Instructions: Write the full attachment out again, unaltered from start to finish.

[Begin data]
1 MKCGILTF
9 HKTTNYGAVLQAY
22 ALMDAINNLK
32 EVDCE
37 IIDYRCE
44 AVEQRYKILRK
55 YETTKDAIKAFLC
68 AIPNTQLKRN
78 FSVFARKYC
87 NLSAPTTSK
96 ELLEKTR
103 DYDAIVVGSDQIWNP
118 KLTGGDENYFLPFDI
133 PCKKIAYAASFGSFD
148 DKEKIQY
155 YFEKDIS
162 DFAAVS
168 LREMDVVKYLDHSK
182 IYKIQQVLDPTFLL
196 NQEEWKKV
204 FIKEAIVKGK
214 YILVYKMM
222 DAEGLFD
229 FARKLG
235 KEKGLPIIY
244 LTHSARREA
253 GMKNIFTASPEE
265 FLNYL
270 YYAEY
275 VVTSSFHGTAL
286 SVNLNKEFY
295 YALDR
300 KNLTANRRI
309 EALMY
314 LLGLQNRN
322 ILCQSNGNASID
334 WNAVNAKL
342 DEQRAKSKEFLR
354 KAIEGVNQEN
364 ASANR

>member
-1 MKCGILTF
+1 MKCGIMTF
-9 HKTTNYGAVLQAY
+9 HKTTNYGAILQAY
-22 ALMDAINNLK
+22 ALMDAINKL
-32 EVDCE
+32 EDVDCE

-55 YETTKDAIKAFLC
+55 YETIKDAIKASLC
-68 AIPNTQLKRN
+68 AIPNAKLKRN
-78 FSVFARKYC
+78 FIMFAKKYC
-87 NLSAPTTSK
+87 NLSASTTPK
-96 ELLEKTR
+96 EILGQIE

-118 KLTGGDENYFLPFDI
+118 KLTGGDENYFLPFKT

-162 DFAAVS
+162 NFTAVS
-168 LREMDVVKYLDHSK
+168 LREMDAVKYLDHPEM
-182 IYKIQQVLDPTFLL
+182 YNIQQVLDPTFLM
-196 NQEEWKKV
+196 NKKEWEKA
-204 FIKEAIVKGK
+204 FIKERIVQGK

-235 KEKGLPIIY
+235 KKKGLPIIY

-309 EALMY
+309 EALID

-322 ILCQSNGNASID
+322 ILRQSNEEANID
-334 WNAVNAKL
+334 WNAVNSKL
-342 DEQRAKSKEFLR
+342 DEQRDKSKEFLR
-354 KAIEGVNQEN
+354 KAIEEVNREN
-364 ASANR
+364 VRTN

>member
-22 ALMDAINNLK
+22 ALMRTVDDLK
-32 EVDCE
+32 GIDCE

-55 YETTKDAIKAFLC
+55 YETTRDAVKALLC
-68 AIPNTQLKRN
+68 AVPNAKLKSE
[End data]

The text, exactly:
1 MKCGILTF
9 HKTTNYGAVLQAY
22 ALMDAINNLK
32 EVDCE
37 IIDYRCE
44 AVEQRYKILRK
55 YETTKDAIKAFLC
68 AIPNTQLKRN
78 FSVFARKYC
87 NLSAPTTSK
96 ELLEKTR
103 DYDAIVVGSDQIWNP
118 KLTGGDENYFLPFDI
133 PCKKIAYAASFGSFD
148 DKEKIQY
155 YFEKDIS
162 DFAAVS
168 LREMDVVKYLDHSK
182 IYKIQQVLDPTFLL
196 NQEEWKKV
204 FIKEAIVKGK
214 YILVYKMM
222 DAEGLFD
229 FARKLG
235 KEKGLPIIY
244 LTHSARREA
253 GMKNIFTASPEE
265 FLNYL
270 YYAEY
275 VVTSSFHGTAL
286 SVNLNKEFY
295 YALDR
300 KNLTANRRI
309 EALMY
314 LLGLQNRN
322 ILCQSNGNASID
334 WNAVNAKL
342 DEQRAKSKEFLR
354 KAIEGVNQEN
364 ASANR

>member
-1 MKCGILTF
+1 MKCGIMTF
-9 HKTTNYGAVLQAY
+9 HKTTNYGAILQAY
-22 ALMDAINNLK
+22 ALMDAINKL
-32 EVDCE
+32 EDVDCE

-55 YETTKDAIKAFLC
+55 YETIKDAIKASLC
-68 AIPNTQLKRN
+68 AIPNAKLKRN
-78 FSVFARKYC
+78 FIMFAKKYC
-87 NLSAPTTSK
+87 NLSASTTPK
-96 ELLEKTR
+96 EILGQIE

-118 KLTGGDENYFLPFDI
+118 KLTGGDENYFLPFKT

-162 DFAAVS
+162 NFTAVS
-168 LREMDVVKYLDHSK
+168 LREMDAVKYLDHPEM
-182 IYKIQQVLDPTFLL
+182 YNIQQVLDPTFLM
-196 NQEEWKKV
+196 NKKEWEKA
-204 FIKEAIVKGK
+204 FIKERIVQGK

-235 KEKGLPIIY
+235 KKKGLPIIY

-309 EALMY
+309 EALID

-322 ILCQSNGNASID
+322 ILRQSNEEANID
-334 WNAVNAKL
+334 WNAVNSKL
-342 DEQRAKSKEFLR
+342 DEQRDKSKEFLR
-354 KAIEGVNQEN
+354 KAIEEVNREN
-364 ASANR
+364 VRTN

>member
-22 ALMDAINNLK
+22 ALMRTVDDLK
-32 EVDCE
+32 GIDCE

-55 YETTKDAIKAFLC
+55 YETTRDAVKALLC
-68 AIPNTQLKRN
+68 AVPNAKLKSE